— Kenya Airways (@KenyaAirways) November 29, 2020

“Welcome back to the Big Apple! Today we resume our service between Nairobi and New York, and we can’t wait to welcome you on board,” the airline said.

The national carrier last operated the passenger flights using the Nairobi-New York route in April after disruptions caused by the Covid-19 pandemic.

KQ resumed international flights in August after suspending all its operations in March following the government’s directives after the firsts case of Covid-19 was confirmed in Kenya.

On Saturday, October 31, KQ announced that it had postponed New York flights’ resumption.

Through a notice, the airline said the decision to postpone the flights was informed by the increased cancellation of flight bookings to New York.

“We regret to announce that due to increased cancellations of flight bookings to New York City, we have pushed back the resumption of our service to this destination to November 29. We sincerely apologise for the inconvenience caused,” read the statement then.

Kenya Airways inaugurated direct flights to the US in October 2018, cutting the journey to the US by 15 hours and by October 2019 KQ had flown at least 105,084 passengers after completing 594 flights to and from New York.

by NN


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Bodaboda chama grows into a multi-million shilling housing cooperative

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A journey of a thousand many miles starts with a single step. A Nakuru-based bodaboda operator’s self-help group proved this in its growth. Driven by the ambition to have something to take home once they couldn’t ride any more, ten bodaboda operators from Barut, Nakuru West in 2015 formed Kianjahi Group, pooling a minimum savings of Sh100 per week per person.

“Being a bodaboda operator is a risky job and has serious effect on one’s health especially if you don’t dress properly for the cold. After attending a seminar in Machakos we decided to start making savings,” said Benson Sigei, the group chairperson.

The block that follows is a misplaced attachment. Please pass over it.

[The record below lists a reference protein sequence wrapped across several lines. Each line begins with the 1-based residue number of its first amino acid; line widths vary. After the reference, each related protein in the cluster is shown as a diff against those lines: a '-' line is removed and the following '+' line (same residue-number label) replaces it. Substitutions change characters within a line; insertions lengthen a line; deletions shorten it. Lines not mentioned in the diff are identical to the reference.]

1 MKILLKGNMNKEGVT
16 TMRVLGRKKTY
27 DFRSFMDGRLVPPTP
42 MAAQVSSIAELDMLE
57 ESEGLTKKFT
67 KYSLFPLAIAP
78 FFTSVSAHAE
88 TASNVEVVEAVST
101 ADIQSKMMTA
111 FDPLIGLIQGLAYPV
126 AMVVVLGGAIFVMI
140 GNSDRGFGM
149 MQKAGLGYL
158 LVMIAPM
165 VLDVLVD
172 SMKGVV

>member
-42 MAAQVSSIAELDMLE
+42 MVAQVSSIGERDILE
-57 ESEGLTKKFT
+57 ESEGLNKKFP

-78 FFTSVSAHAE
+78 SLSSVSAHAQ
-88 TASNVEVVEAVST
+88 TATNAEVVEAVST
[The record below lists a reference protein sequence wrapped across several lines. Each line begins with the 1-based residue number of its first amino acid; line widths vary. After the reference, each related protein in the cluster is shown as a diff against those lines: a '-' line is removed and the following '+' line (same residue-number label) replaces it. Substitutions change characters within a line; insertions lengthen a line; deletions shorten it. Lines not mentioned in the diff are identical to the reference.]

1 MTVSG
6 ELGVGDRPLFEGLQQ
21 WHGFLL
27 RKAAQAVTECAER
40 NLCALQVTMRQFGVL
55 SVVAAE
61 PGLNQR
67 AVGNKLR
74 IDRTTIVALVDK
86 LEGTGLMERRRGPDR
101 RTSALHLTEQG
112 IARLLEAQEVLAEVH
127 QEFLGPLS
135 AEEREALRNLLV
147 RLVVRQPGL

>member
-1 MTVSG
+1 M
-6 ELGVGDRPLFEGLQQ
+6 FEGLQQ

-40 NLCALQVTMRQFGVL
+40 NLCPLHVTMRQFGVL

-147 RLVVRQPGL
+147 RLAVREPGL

The group grew as more members joined in 2016. After evaluating their progress, the members increased their weekly savings to Sh200 and eventually to Sh1,000.

“Before the year ended we were nearly 100 members. Our savings were growing and we had to come up with plans which some members considered as too ambitious and pulled out,” says Sigei. With savings of nearly Sh2 million, they bought a 1.6-acre piece of land which was previously a sand quarry.

“It cost us Sh2.1 million in buying the land and rehabilitating it to usable standards. We embarked on making savings for constructing houses which would be of similar design,” he said.

To make this possible they converted the group into Kianjahi Housing Cooperative Society Limited and introduced Sh15,100 registration fee and minimum share capital of Sh60,000 payable in Sh500 weekly instalments.

AmpThe group started the construction of two-bedroom houses in a gated community model.

“Every member now contributes a minimum of Sh1,500 for savings every week. Those yet to clear their share capital make an additional payment of Sh500. This amount does not exert great pressure on the riders since the majority make nearly KShs1,000 per day.

The group then started the construction of two-bedroom houses in a gated community model where four houses sit on every 50 by 100 feet plot. The cooperative completed the construction of the first 50 units majority of which have already been occupied.

“We took a Sh15 million loan and in addition to our savings we bought an additional acre of land at Sh2.1 million. In the first phase, we have constructed 52 housing units. 35 members have already moved in,” said the vice-chairman.

The cooperative has bought a third parcel of land on which they intend to set up houses for all members. Members who moved in during the first phase like pay Sh2,000 per month. Sh200 goes to savings and Sh1,800 going towards offsetting the cost of construction. The payment for the houses is spread over seven years.

by Standardmedia.co.ke


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Business

Enough is Enough: Kenyan man in US relocates to motherland to become a farmer

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In a bold move and which took great courage, a former Kenyan Diaspora man Kunga Kihokia who was born and raised in Miami Florida has moved back to Kenya, bought a 20 acres piece of land and established an organic farm in Murang’a.

Initially, Kunga had planned to be in Kenya for three weeks 5 years ago but after what he says was the realization of the problems affecting Kenyans because of western lifestyle which he himself was struggling with, he felt strongly to start an organic farm to address those problems.

Kunga has built a water tower to use gravity that allows the water to get pumped and distributed  through  irrigation into the field. Everything in the farm is powered by solar energy and he has dug a borehole that supplies enough water for the farm. Watch the video, be inspired  and enjoy.

Source: Diasporamessenger.com